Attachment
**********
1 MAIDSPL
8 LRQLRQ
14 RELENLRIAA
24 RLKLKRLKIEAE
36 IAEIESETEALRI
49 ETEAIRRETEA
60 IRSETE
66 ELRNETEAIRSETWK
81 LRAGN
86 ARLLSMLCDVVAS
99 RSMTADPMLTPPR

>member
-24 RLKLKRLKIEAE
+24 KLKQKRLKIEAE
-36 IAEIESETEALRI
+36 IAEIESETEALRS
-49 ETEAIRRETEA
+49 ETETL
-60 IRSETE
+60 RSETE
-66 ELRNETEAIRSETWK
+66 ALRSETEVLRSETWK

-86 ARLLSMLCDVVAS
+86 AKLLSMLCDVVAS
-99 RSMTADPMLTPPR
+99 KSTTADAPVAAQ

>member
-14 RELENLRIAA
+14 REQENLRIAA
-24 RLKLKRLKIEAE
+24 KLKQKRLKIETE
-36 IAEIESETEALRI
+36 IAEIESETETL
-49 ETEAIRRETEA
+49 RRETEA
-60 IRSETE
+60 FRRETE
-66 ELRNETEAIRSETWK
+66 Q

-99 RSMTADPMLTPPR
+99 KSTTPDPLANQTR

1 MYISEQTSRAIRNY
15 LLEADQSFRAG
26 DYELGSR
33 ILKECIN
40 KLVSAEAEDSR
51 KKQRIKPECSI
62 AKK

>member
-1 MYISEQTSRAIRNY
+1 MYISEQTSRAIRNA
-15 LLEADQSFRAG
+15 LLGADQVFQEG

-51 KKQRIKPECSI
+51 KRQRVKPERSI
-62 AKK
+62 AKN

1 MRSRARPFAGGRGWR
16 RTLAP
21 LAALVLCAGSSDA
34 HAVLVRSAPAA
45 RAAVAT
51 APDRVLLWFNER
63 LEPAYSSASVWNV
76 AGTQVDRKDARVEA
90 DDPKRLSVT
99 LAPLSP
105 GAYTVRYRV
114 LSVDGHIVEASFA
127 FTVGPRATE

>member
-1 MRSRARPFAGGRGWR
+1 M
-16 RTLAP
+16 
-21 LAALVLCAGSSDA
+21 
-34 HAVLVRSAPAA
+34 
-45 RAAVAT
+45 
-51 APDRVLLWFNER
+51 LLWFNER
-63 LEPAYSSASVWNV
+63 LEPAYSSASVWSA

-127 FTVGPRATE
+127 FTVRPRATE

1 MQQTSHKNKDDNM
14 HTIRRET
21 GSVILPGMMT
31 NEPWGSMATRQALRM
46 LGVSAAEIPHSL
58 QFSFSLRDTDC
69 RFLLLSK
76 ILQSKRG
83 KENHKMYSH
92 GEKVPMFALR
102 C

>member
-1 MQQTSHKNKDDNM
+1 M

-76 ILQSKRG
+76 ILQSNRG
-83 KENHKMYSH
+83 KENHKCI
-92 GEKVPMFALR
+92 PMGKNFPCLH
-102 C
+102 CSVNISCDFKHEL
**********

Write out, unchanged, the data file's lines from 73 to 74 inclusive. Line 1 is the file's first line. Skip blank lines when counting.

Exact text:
+1 M
-16 RTLAP